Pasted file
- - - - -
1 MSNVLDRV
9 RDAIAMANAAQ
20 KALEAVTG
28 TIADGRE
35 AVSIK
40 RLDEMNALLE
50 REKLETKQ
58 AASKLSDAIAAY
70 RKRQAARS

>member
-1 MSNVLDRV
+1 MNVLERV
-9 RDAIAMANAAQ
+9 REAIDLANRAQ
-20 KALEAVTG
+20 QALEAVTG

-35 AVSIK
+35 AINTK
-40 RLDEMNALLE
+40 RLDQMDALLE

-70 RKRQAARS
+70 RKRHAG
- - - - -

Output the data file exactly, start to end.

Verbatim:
1 MSNVLDRV
9 RDAIAMANAAQ
20 KALEAVTG
28 TIADGRE
35 AVSIK
40 RLDEMNALLE
50 REKLETKQ
58 AASKLSDAIAAY
70 RKRQAARS

>member
-1 MSNVLDRV
+1 MNVLERV
-9 RDAIAMANAAQ
+9 REAIDLANRAQ
-20 KALEAVTG
+20 QALEAVTG

-35 AVSIK
+35 AINTK
-40 RLDEMNALLE
+40 RLDQMDALLE

-70 RKRQAARS
+70 RKRHAG